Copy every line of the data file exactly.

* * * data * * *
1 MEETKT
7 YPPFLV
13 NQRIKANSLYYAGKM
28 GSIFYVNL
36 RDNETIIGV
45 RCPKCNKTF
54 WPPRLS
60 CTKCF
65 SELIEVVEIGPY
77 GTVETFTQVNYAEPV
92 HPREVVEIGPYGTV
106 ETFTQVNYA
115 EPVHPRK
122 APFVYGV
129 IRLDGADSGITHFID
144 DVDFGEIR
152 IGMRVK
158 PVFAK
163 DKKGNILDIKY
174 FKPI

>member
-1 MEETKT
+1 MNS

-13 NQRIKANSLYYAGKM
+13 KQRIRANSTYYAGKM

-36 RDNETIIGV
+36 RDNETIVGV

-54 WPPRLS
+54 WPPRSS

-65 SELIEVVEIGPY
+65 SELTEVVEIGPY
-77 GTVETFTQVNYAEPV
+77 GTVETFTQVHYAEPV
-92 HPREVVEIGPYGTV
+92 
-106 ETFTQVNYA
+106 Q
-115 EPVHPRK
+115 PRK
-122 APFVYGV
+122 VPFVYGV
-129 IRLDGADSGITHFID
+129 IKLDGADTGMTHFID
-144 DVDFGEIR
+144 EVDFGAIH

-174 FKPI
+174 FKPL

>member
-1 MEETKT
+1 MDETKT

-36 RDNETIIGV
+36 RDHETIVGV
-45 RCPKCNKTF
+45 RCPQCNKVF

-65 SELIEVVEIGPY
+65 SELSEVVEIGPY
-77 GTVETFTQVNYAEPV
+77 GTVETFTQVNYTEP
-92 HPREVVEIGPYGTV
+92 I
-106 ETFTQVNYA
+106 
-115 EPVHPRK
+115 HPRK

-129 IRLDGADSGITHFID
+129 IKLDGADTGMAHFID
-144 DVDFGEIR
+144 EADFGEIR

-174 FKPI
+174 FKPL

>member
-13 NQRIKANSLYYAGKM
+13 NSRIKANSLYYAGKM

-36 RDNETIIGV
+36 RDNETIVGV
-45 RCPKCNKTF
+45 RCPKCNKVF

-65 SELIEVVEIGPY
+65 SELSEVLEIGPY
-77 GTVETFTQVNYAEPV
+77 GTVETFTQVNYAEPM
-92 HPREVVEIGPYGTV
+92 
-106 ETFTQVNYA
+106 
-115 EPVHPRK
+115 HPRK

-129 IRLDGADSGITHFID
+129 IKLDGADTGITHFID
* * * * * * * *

1 MEETKT
7 YPPFLV
13 NQRIKANSLYYAGKM
28 GSIFYVNL
36 RDNETIIGV
45 RCPKCNKTF
54 WPPRLS
60 CTKCF
65 SELIEVVEIGPY
77 GTVETFTQVNYAEPV
92 HPREVVEIGPYGTV
106 ETFTQVNYA
115 EPVHPRK
122 APFVYGV
129 IRLDGADSGITHFID
144 DVDFGEIR
152 IGMRVK
158 PVFAK
163 DKKGNILDIKY
174 FKPI

>member
-1 MEETKT
+1 MNS

-13 NQRIKANSLYYAGKM
+13 KQRIRANSTYYAGKM

-36 RDNETIIGV
+36 RDNETIVGV

-54 WPPRLS
+54 WPPRSS

-65 SELIEVVEIGPY
+65 SELTEVVEIGPY
-77 GTVETFTQVNYAEPV
+77 GTVETFTQVHYAEPV
-92 HPREVVEIGPYGTV
+92 
-106 ETFTQVNYA
+106 Q
-115 EPVHPRK
+115 PRK
-122 APFVYGV
+122 VPFVYGV
-129 IRLDGADSGITHFID
+129 IKLDGADTGMTHFID
-144 DVDFGEIR
+144 EVDFGAIH

-174 FKPI
+174 FKPL

>member
-1 MEETKT
+1 MDETKT

-36 RDNETIIGV
+36 RDHETIVGV
-45 RCPKCNKTF
+45 RCPQCNKVF

-65 SELIEVVEIGPY
+65 SELSEVVEIGPY
-77 GTVETFTQVNYAEPV
+77 GTVETFTQVNYTEP
-92 HPREVVEIGPYGTV
+92 I
-106 ETFTQVNYA
+106 
-115 EPVHPRK
+115 HPRK

-129 IRLDGADSGITHFID
+129 IKLDGADTGMAHFID
-144 DVDFGEIR
+144 EADFGEIR

-174 FKPI
+174 FKPL

>member
-13 NQRIKANSLYYAGKM
+13 NSRIKANSLYYAGKM

-36 RDNETIIGV
+36 RDNETIVGV
-45 RCPKCNKTF
+45 RCPKCNKVF

-65 SELIEVVEIGPY
+65 SELSEVLEIGPY
-77 GTVETFTQVNYAEPV
+77 GTVETFTQVNYAEPM
-92 HPREVVEIGPYGTV
+92 
-106 ETFTQVNYA
+106 
-115 EPVHPRK
+115 HPRK

-129 IRLDGADSGITHFID
+129 IKLDGADTGITHFID